According to Centre’s new guidelines, Sikh passengers will be allowed to carry kirpan at domestic airports and during flights. Further, the Centre’s guidelines also issued the conditions that will be applied in such cases.

The conditions involve the length of the blade and the size of the entire kirpan. The Centre’s new guidelines comes after the Bureau of Civil Aviation Security banned Sikh employees working in aviation sector from carrying a kirpan on their person within the premises of the airport. The ban received massive backlash from leading Sikh body Shiromani Gurudwara Parbandhak Committee (SGPC).

Earlier on March 8, the SGPC president also wrote a letter to Indian Civil Aviaion Minister Jyotiraditya Scindia and said how the order of ban on kirpan was an attack on the rights of Sikh people. On March 12, the Bureau of Civil Aviation Security issued a correction to the order and removed the paragraph which mentioned a ban on kirpan.

The Facts of the Matter

For Sikhs across the world, carrying a kirpan is both a duty and an honour. For the unversed, a kirpan is a combination of two words which are loosely translated into grace and honour. The kirpan is a miniature sword or a long dagger that’s much akin to a a Christian cross, a Muslim hijab or a Jewish star.

According to World Sikh Organization, “The kirpan is worn by initiated (Amritdhari) Sikhs, both men and women, and is one of five articles of faith, often called the 5Ks. Sikhs wear them as a reminder of their commitment to the tenets of their faith including justice, charity, morality, humility, and equality”.


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Sikh Employee Carrying Kirpan Stopped at Airport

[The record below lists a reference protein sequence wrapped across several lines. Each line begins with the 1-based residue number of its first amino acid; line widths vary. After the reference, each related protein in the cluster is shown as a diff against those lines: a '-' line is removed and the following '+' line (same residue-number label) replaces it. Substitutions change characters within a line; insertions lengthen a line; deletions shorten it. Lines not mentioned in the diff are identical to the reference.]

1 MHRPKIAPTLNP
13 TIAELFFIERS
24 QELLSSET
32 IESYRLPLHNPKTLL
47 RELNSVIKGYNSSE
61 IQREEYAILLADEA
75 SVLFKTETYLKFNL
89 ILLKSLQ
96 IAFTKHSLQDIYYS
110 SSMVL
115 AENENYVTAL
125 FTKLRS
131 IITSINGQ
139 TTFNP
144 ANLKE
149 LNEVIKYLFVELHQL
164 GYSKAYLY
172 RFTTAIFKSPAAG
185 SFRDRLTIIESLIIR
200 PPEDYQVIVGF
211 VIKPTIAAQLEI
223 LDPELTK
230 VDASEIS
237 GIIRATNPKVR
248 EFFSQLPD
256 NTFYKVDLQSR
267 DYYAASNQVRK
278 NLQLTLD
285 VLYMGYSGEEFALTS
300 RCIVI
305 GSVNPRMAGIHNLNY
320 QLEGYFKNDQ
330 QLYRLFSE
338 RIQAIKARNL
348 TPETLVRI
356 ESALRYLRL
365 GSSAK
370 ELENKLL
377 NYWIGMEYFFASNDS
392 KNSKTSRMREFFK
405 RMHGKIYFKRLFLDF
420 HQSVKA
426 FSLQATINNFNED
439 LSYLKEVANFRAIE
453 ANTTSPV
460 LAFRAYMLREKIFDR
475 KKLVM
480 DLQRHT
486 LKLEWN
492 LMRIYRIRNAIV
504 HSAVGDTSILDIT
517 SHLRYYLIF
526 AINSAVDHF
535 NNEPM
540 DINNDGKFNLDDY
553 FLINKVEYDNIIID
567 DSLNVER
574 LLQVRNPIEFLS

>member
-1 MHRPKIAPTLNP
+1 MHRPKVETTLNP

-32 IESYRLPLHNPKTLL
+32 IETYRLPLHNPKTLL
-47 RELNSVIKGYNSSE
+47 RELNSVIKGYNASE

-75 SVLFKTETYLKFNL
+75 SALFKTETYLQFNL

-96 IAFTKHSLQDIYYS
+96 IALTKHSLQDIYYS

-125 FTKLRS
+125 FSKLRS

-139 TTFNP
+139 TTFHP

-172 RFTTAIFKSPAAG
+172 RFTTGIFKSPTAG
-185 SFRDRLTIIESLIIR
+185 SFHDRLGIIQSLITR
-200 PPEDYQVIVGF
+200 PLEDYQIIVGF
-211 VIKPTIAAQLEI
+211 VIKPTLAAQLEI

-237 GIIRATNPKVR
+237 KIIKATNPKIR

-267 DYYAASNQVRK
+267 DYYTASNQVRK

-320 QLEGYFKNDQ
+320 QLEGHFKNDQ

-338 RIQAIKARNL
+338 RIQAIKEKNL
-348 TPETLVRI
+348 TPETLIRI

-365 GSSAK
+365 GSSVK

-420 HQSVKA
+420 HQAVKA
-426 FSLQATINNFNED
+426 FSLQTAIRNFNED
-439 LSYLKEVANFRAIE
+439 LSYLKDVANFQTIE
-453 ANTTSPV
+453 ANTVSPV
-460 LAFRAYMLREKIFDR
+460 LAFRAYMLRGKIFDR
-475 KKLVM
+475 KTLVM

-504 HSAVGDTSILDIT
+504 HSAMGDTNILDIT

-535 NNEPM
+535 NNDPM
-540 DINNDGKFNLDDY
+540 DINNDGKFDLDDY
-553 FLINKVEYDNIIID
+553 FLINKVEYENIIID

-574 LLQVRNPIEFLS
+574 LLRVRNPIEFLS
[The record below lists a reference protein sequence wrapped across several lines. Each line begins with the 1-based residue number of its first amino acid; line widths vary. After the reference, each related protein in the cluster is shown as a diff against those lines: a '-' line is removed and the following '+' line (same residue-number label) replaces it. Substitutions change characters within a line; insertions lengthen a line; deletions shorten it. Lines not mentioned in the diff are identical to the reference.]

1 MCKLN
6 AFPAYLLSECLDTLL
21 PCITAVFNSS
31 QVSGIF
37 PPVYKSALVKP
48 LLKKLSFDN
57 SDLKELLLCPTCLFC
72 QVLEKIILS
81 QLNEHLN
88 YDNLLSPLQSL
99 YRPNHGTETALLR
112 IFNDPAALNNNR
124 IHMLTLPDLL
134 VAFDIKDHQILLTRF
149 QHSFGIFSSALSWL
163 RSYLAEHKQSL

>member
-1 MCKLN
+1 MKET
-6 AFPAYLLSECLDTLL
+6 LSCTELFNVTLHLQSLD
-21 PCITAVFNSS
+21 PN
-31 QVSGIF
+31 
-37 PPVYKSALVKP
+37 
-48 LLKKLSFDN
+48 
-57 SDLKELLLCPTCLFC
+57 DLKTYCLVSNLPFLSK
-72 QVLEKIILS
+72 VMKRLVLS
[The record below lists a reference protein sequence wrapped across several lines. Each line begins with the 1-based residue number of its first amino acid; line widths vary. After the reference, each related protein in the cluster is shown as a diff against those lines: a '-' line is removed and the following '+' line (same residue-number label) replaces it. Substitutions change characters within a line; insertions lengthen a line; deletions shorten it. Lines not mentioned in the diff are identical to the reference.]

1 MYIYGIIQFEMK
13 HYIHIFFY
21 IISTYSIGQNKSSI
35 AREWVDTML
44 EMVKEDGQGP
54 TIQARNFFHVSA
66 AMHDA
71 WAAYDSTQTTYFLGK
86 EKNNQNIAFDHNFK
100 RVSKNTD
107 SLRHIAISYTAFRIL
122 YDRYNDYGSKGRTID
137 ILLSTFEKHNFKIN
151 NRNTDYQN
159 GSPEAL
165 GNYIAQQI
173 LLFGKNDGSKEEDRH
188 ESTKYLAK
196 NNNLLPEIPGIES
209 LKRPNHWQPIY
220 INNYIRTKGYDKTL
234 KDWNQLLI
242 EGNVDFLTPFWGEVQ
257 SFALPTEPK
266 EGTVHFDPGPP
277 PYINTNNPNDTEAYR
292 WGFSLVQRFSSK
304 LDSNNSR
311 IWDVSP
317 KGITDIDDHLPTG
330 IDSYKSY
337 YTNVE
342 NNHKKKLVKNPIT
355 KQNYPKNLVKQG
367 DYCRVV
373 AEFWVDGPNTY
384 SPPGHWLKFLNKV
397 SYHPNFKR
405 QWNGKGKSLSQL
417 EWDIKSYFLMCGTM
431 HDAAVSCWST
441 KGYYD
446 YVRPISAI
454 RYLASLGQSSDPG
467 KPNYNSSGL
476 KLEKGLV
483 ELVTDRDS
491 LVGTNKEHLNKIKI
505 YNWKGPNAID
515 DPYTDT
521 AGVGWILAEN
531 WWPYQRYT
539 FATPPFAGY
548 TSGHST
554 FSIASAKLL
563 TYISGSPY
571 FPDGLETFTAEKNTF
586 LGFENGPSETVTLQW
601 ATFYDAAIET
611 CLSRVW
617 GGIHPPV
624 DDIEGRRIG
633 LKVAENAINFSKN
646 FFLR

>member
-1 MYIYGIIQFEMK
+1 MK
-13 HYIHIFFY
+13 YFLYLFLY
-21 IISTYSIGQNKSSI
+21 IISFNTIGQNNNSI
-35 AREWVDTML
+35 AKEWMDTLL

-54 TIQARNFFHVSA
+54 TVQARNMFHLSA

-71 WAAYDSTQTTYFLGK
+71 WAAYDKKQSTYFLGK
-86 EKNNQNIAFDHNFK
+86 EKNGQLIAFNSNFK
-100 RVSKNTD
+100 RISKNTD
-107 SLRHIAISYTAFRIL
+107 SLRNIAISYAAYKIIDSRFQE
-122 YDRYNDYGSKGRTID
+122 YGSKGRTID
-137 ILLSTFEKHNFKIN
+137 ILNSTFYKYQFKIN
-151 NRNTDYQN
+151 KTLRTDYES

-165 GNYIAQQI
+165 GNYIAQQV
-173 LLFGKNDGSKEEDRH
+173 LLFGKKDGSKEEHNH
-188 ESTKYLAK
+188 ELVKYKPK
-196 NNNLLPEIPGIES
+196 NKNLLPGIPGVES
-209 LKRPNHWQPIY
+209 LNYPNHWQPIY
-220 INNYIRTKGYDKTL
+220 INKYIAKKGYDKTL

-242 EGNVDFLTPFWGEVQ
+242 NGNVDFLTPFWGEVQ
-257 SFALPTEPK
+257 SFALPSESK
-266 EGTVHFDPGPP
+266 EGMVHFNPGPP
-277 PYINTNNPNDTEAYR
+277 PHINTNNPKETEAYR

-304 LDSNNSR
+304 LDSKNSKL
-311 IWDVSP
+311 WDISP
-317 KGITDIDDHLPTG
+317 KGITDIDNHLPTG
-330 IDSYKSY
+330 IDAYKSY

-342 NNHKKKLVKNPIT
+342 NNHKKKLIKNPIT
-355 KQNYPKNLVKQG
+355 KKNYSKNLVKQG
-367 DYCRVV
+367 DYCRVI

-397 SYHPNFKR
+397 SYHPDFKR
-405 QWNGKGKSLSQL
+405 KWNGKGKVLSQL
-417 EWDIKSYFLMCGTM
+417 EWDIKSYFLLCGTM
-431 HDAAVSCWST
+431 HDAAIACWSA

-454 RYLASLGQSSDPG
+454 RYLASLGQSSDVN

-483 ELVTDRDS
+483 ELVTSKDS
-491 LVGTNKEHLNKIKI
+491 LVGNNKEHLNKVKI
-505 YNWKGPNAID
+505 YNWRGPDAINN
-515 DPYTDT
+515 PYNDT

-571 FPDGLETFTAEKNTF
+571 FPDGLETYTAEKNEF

Earlier this month, a Sikh employee at the Sri Guru Ram Dass Jee International Airport, Amritsar, was stopped from performing his job as he was carrying a kirpan. The employee was stopped from carrying his duty in the wake of fresh guidelines issued by Bureau of Civil Aviation Society. As per the notice, employees were no longer allowed to carry kirpan while performing their duty.

Sikh Welfare Committee Writes Letter to Aviation Minister

The Shiromani Gurdwara Parbandhak Committee (SGPC) claimed that it was an attack on their religion and wrote a letter to Civil Aviation Minister Jyotiraditya Scindia. “The Centre should never forget that the Sikhs have remained at the forefront in making sacrifices for the freedom of this country and if the culture of the country survives today, it is because of the Sikhs,” SGPC Harjinder Singh Dhami said.


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Centre Issues Notice, Conditions Apply

Taking cognizance of the matter, the Centre issued new guidelines and removed the paragraph which mentioned the exclusion of kirpan. As per the Bureau of Civil Aviation Security, employees and passengers can carry kirpan at Indian airports.

According to the new order floated by BCAS Director General Jaideep Prasad, the length of the kirpan’s blade must not exceed 6 inches (15.24 cm), and the overall length of the kirpan should not be more than 9 inches (22.86 cm).


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Passengers Only in Domestic Flights Can Carry Kirpan

It should be noted that the kirpan is allowed only while travelling by air on Indian airplane within India. Passengers flying on domestic routes of full domestic flights will be allowed to carry kirpan.

The notice further read, “This exception shall be for Sikh passengers only as stated above. And, no stakeholder or its employee at airport (including Sikh) and working in any terminal, domestic or international, shall be allowed to carry Kirpan on person”.

 

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